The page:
• In other words, in 2012, 76,000 of the 639,800 males of all ages in NH reported one or more disabilities.
  • In NH in 2012, the overall percentage (prevalence rate) of females with a disability of all ages was 11.9 percent.
  • In other words, in 2012, 79,600 of the 667,800 females of all ages in NH reported one or more disabilities.

Prevalence of disability among non-institutionalized people by gender and age group in New Hampshire in 2012

Gender & Age Percent MOE Number MOE Base Population Sample Size
Males
Males: All Ages 11.9 0.93 76,000 6,130 639,800 6,481
Males: Ages 4 and under 0.9 3.29 300 400 33,500 292
Males: Ages 5-15 7.8 2.09 6,700 1,870 86,000 807
Males: Ages 16-20 7.2 2.78 3,300 1,310 45,200 474
Males: Ages 21-64 9.8 1.09 38,100 4,410 390,000 3,844
Males: Ages 65-74 25.0 4.34 13,100 2,610 52,300 676
Males: Ages 75+ 44.4 6.29 14,500 2,750 32,700 388
Females
Females: All Ages 11.9 0.91 79,600 6,270 667,800 6,732
Females: Ages 4 and under 1.4 3.29 400 490 32,000 255
Females: Ages 5-15 2.7 1.26 2,400 1,120 87,300 832
Females: Ages 16-20 5.4 2.35 2,600 1,170 48,500 471
Females: Ages 21-64 10.0 1.09 39,700 4,490 397,100 3,937
Females: Ages 65-74 22.1 4.01 12,400 2,540 56,000 699
Females: Ages 75+ 47.1 5.28 22,100 3,380 47,000 538

* Note: Children ages 0-4 were only asked about visual and hearing disabilities, children ages 5-15 were not asked the "Independent Living Disability" question.

Prevalence

Hispanic/Latino Origin and Age

Introduction

This section examines the prevalence of disability among people by Hispanic/Latino origin and age group in New Hampshire, using data from the 2012 American Community Survey (ACS)*. For definitions of terms, see Glossary.

Quick Statistics

  • In NH in 2012, the overall percentage (prevalence rate) of disability among people of Hispanic/Latino origin of all ages was 11.6 percent.
  • In other words, in 2012, 4,600 of the 39,800 people of Hispanic/Latino origin of all ages in NH reported one or more disabilities.
  • In NH in 2012, the overall percentage (prevalence rate) of disability among people of non-Hispanic/Latino origin of all ages was 11.9 percent.
  • In other words, in 2012, 150,900 of the 1,267,800 people of non-Hispanic/Latino origin of all ages in NH reported one or more disabilities.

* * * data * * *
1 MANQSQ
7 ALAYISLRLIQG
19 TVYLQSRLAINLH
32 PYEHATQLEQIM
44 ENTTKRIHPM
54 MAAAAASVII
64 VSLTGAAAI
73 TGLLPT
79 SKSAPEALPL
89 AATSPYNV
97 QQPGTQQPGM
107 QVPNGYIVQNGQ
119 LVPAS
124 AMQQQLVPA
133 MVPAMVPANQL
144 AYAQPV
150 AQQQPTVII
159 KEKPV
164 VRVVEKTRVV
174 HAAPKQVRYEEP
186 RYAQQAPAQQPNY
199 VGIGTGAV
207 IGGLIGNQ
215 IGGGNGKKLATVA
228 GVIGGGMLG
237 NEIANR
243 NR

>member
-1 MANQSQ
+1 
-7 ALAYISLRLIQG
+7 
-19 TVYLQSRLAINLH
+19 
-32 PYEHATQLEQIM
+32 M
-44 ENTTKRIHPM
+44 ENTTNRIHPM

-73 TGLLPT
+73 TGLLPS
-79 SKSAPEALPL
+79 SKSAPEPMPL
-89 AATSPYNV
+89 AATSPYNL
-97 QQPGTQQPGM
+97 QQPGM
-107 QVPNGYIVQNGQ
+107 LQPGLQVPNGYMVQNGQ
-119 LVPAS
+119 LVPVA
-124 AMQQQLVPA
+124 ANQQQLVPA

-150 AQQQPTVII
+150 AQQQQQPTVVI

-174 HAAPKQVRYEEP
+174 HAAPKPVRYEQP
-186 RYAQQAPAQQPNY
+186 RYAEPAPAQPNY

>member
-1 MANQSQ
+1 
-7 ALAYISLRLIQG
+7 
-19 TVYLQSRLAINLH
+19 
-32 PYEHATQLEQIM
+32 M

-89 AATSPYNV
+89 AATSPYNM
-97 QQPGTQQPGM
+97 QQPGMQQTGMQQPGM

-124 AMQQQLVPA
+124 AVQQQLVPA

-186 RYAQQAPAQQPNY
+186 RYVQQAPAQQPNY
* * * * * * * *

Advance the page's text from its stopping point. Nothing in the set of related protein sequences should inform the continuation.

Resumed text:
* Note: Children ages 0-4 were only asked about visual and hearing disabilities, children age 5-15 were not asked the "Independent Living Disability" question.

Prevalence of disability among non-institutionalized people by Hispanic / Latino origin and age group in New Hampshire in 2012

Hispanic/Latino Origin & Age Percent MOE Number MOE Base Population Sample Size
Hispanic
Hispanic - All Ages 11.6 3.68 4,600 1,560 39,800 261
Hispanic - Ages 4 and under 10.5 10.76 400 490 4,300 23
Hispanic - Ages 5-15 3.5 4.34 300 400 9,500 63
Hispanic - Ages 16-20 22.7 15.97 800 660 3,600 27
Hispanic - Ages 21-64 9.6 4.74 1,900 1,010 20,200 134
Hispanic - Ages 65-74 49.0 35.99 500 510 1,000 8
Hispanic - Ages 75+ 49.2 33.10 600 560 1,200 6
Non-Hispanic
Non-Hispanic - All Ages 11.9 0.66 150,900 8,380 1,267,800 12,952
Non-Hispanic - Ages 4 and under 0.5 3.29 300 400 61,300 524
Non-Hispanic - Ages 5-15 5.3 1.27 8,700 2,140 163,800 1,576
Non-Hispanic - Ages 16-20 5.6 1.76 5,100 1,630 90,100 918
Non-Hispanic - Ages 21-64 9.9 0.78 75,800 6,130 766,800 7,647
Non-Hispanic - Ages 65-74 23.2 2.95 24,900 3,580 107,300 1,367
Non-Hispanic - Ages 75+ 45.9 4.08 36,100 4,290 78,500 920

* Note: Children ages 0-4 were only asked about visual and hearing disabilities, children ages 5-15 were not asked the "Independent Living Disability" question.
Caution: Estimate based on small sample size (less than 40 individuals).

Prevalence

Race

Introduction

This section presents the disability prevalence rate among non-institutionalized working-age people (ages 21 to 64) by race category in NH, using data from the 2012 American Community Survey (ACS). For definitions of terms, see Glossary.

Quick Statistics

In 2012, among working-age people in NH:

  • 9.9 percent of persons who were White reported a disability.
  • 11.0 percent of persons who were Black/African American reported a disability.
  • 26.1 percent of persons who were Native American reported a disability.
  • 5.3 percent of persons who were Asian reported a disability.
  • 13.6 percent of persons who were some other race(s) reported a disability.

Caution: Estimate based on small sample size (less than 40 individuals).

Prevalence of disability among non-institutionalized working-age people (ages 21 to 64) by race in New Hampshire in 2012

Race Percent MOE Number MOE Base Population Sample Size
White 9.9 0.79 73,100 6,020 741,600 7,439
Black/African American 11.0 6.84 1,200 800 11,000 74
Native American or
Alaska Native
26.1 20.11 700 590 2,500 16
Asian 5.3 3.71 1,000 730 19,200 134
Some other race(s) 13.6 6.95 1,700 960 12,800 118

Caution: Estimate based on small sample size (less than 40 individuals).

Employment

Introduction